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Scaevola Aemula: Grow & Care for Fairy Fan Flower

Written by Iris

Aug 02 2021

Scaevola Aemula: Grow & Care for Fairy Fan Flower
Scaevola Aemula (fairy fan flower) is generally arranged as a ground cover plant on the roadside of the courtyard. The flowers of Scaevola Aemula (fairy fan flower) are particularly elegant and charming, and the flower types are also special. The flowers are in the shape of a small fan, and the flower color is usually lavender or light blue. color.

How to Choose and Prepare a Planting Site

Plant Scaevola Aemula (fairy fan flower) in a location that receives at least 6 to 8 hours of sunlight daily in well-drained garden soil. Scaevola Aemula (fairy fan flower) aren't particular about soil type or pH, but they won't tolerate soggy conditions. Because Scaevola Aemula (fairy fan flower) are drought-tolerant, they are a good choice for low-water gardens. They also do well in coastal gardens because they aren't bothered by salty air.
Scaevola Aemula (fairy fan flower)

How to Grow Scaevola Aemula (fairy fan flower)

Steps for Scaevola Aemula (fairy fan flower) Propagation with Seeds

The seed of most of hybrids is sterile and, therefore, not suitable for starting new plants. Even those that do produce viable seed are protected by royalty rights and must be propagated asexually.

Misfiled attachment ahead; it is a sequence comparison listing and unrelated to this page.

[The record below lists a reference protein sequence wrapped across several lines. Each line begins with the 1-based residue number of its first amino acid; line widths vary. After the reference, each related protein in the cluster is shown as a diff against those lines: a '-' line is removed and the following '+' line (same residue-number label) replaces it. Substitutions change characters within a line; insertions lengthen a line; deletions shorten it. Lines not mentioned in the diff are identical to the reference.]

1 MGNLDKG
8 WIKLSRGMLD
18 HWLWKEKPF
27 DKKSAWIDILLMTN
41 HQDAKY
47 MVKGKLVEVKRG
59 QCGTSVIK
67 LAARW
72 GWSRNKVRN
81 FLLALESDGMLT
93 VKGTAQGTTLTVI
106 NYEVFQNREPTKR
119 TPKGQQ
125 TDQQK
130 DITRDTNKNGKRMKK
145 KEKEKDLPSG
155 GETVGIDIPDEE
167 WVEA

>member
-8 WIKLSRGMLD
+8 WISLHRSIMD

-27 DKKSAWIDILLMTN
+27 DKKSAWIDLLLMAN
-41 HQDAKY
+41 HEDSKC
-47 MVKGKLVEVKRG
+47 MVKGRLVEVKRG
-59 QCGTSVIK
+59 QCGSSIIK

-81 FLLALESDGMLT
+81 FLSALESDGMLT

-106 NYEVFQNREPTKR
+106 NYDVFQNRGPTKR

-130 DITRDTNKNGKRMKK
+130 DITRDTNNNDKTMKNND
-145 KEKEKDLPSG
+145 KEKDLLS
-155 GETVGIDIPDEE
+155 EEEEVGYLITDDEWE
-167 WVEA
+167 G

Steps for Scaevola Aemula (fairy fan flower) Propagation with Stem Cuttings
Not only is fairy fanflower attractive and tolerant of adverse conditions, cuttings take root easily so you can inexpensively produce your own attractive low-maintenance ground cover.
  • Make a cut at a 45-degree angle just below a leaf node with a clean, sharp knife. Select healthy 4- to 6-inch stems from this season’s growth that have had some time to mature. Use the knife to cut away any leaves from bottom half of the cutting. Dip the end in rooting hormone, enough to cover the bottom node. Tap off any excess powder.